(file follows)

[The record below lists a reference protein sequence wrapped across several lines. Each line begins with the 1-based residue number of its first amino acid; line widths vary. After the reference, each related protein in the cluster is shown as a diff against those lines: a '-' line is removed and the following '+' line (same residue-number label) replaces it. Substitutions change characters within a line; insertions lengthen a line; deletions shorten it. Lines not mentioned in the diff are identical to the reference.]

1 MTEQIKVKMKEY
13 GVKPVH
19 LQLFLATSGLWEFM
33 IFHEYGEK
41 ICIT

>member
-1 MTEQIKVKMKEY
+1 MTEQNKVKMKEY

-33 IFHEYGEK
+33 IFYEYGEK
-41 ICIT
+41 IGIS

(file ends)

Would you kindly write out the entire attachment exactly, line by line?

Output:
[The record below lists a reference protein sequence wrapped across several lines. Each line begins with the 1-based residue number of its first amino acid; line widths vary. After the reference, each related protein in the cluster is shown as a diff against those lines: a '-' line is removed and the following '+' line (same residue-number label) replaces it. Substitutions change characters within a line; insertions lengthen a line; deletions shorten it. Lines not mentioned in the diff are identical to the reference.]

1 MTEQIKVKMKEY
13 GVKPVH
19 LQLFLATSGLWEFM
33 IFHEYGEK
41 ICIT

>member
-1 MTEQIKVKMKEY
+1 MTEQNKVKMKEY

-33 IFHEYGEK
+33 IFYEYGEK
-41 ICIT
+41 IGIS